Each of 2^{j }elements of a noise power vector to be used at step-j may be calculated as a sum of noise power values in bins aggregated for the step-j, where j=1, . . . ,8. Also, each of 2^{j }elements of a channel attenuation vector that is to be used at step-j may be calculated as an average of channel attenuation values in bins aggregated for step-j, where j=1, . . . ,8. In addition, each of 2^{j }elements of a power mask vector that is to be used at step-j may be calculated as a sum of power mask values in bins aggregated for step-j, where j=1, . . . ,8.
Generally, the available power is allocated to 2^{n }tones where n is a preselected integer. Initializing typically includes calculating aggregate parameter values of channel attenuation, noise power, and power mask for n subsequent steps.
Clearly, the method of the invention may be implemented by digital signal processor, a microprocessor, a general processor, or other circuitry arranged to implement the steps of the method.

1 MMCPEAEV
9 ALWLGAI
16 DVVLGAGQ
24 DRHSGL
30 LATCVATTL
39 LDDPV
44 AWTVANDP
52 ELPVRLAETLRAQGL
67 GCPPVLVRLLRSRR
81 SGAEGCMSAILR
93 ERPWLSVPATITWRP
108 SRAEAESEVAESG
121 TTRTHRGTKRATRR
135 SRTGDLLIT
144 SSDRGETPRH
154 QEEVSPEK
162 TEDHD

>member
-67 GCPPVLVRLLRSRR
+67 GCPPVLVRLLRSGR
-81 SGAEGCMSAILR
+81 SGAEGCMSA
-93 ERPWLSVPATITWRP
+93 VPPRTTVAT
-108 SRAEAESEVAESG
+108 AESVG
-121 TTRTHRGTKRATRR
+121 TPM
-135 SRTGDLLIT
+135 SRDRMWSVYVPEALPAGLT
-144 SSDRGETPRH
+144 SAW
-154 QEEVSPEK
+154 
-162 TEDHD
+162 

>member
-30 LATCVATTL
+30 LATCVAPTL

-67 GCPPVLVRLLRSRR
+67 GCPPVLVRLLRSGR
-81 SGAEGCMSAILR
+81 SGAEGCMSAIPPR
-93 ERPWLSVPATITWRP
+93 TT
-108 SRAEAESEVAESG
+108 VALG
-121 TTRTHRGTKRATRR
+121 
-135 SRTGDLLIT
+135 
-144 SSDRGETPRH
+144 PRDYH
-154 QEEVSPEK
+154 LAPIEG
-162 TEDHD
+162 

The present invention may be implemented by a computer readable medium such as, for example, a memory, computer disk, or the like, having computer-executable instructions for allocation of an available power to Discrete Multi-Tone (DMT) frequency tones in a DMT-based Digital Subscriber Line (DSL) modem, wherein the computer-executable instructions include the steps of: initializing the modem by calculating aggregate values of channel attenuation, noise power, and power mask; pre-filtering to flag noisy bins that are unable to support a minimum number of bits with a maximum power available for transmission in a bin; and using a repeated-bisection splitting scheme to allocate the available power substantially optimally among a plurality of bands for DMT frequency tones. The exclusion of the flagged bins may be accomplished in the initializing step or, alternatively, in the step of using the repeated-bisection splitting scheme. Where desired, the repeated-bisection splitting scheme may include the steps enumerated above.